Crayke is a village and civil parish within the Hambleton District of North Yorkshire. The 2011 National Census recorded the population of Crayke as 410 persons, in a total of 175 individual dwellings.
Crayke is situated about 2 miles East of Easingwold, and approximately 12 miles or 20km North from the centre of York.
Most of Crayke village lies within a Conservation Area, and also within the Hambleton Hills AONB (Area of Outstanding Natural Beauty). To the North East side of the village lies St Cuthbert’s Church, dating from the late 15th century, and very close by is Crayke Castle, also dating from the 15C and a listed National Monument. However there is evidence of much earlier buildings at the site, including a motte-and-bailey castle, and a monastry and monastic cemetery.
Historically Crayke was part of the Bishopric of Durham from the 7th Century right up until 1844. It is reported to have been a gift of the Northumbrian King Ecgfrith (sometimes referred to as Egfrid) to the church, and thereafter links to St Cuthbert, and the Prince Bishops of Durham. Cuthbert may have founded a monastry or church at the site when he became Bishop of Lindisfarne in 685, and Crayke (then spelt Crec) was recorded in the Doomsday book as a possession of the see of Durham. See link to BBC page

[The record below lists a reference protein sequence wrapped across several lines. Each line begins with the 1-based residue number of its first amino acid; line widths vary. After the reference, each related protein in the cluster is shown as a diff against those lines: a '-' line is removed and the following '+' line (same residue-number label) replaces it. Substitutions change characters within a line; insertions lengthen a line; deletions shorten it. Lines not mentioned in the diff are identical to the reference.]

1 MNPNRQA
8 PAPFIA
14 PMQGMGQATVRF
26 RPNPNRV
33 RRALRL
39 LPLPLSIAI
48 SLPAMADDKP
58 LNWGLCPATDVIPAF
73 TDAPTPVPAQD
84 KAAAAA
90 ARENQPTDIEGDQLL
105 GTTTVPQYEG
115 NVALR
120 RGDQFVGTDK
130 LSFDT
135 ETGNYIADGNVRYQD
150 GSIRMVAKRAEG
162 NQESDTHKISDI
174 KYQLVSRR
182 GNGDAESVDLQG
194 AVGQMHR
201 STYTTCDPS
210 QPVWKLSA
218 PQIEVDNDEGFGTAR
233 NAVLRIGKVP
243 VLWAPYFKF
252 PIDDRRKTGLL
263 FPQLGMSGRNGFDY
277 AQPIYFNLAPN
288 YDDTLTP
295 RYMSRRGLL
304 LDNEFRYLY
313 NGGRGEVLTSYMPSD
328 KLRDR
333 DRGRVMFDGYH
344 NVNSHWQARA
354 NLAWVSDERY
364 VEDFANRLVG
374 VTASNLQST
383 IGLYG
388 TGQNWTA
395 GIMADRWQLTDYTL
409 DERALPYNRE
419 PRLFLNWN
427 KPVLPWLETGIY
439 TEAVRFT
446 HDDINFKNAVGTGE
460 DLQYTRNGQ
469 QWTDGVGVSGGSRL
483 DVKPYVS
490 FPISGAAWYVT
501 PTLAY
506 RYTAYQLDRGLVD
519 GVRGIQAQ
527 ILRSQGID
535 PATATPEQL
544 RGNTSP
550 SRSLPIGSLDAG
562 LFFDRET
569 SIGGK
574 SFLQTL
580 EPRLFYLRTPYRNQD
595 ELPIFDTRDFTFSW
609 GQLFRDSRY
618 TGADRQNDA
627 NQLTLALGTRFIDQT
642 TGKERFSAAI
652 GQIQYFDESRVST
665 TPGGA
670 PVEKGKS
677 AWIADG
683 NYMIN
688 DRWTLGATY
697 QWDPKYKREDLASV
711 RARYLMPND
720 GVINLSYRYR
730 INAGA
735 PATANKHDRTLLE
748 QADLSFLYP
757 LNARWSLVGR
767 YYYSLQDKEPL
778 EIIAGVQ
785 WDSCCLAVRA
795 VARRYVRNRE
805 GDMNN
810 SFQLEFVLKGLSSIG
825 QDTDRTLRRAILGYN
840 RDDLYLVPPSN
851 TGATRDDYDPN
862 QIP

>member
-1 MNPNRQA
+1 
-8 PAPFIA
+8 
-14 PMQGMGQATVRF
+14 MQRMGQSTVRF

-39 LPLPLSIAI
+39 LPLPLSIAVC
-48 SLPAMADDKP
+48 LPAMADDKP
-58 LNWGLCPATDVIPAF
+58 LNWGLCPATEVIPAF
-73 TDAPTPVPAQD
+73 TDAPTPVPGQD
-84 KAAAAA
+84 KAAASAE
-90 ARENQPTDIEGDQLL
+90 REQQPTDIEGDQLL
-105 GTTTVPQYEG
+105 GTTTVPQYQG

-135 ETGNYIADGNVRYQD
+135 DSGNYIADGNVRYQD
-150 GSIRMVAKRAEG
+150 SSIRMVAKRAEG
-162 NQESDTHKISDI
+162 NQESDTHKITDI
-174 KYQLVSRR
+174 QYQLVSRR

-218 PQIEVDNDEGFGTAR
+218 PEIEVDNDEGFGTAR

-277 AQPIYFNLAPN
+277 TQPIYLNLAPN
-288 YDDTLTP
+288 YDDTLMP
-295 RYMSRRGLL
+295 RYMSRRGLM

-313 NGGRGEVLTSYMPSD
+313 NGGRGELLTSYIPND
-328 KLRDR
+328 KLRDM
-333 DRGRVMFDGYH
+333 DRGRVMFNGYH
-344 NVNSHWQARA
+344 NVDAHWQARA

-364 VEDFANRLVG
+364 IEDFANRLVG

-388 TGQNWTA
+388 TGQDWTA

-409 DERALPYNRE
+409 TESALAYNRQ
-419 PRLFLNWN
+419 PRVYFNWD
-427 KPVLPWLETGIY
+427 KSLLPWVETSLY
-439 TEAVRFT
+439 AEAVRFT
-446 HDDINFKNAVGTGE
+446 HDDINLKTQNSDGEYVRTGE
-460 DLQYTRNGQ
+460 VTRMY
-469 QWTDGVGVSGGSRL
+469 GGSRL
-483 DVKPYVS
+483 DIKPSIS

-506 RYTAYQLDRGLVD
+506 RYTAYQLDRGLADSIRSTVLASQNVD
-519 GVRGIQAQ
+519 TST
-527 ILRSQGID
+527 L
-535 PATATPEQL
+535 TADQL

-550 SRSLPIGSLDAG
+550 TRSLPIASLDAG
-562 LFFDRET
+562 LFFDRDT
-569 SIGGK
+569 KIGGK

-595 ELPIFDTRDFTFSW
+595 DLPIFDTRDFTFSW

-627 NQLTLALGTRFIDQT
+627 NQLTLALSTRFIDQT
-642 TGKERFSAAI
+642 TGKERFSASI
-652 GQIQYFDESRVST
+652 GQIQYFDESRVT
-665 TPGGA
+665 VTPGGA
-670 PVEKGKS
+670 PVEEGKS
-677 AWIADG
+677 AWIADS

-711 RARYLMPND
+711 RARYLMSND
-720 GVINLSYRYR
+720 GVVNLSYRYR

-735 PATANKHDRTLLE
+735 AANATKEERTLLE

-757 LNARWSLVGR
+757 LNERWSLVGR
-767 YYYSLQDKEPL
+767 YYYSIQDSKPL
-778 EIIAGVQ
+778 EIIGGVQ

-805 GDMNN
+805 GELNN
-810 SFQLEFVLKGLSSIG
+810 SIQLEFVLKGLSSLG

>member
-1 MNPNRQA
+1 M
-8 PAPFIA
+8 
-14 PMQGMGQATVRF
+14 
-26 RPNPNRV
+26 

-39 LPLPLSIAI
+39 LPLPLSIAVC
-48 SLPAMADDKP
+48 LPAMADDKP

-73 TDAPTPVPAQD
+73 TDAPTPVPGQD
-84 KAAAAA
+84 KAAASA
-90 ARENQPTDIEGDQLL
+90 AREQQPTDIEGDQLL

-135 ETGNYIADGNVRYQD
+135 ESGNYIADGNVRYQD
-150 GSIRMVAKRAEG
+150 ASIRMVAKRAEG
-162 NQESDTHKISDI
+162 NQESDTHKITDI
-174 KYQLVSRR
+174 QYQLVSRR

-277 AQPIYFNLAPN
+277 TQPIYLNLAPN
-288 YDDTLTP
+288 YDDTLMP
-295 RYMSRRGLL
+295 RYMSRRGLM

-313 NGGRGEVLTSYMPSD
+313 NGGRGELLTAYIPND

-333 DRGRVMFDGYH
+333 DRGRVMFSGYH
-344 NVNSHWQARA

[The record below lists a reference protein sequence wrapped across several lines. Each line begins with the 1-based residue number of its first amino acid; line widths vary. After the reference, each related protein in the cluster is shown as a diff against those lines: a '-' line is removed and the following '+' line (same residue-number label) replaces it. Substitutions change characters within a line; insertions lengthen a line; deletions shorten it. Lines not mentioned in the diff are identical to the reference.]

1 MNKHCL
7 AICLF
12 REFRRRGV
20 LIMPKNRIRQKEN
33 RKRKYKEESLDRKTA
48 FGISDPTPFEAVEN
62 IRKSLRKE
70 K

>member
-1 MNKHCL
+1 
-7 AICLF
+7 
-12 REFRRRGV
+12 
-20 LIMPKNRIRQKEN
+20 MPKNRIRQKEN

For information about Crayke Conservation Area click here
For Information about Crayke History, please click here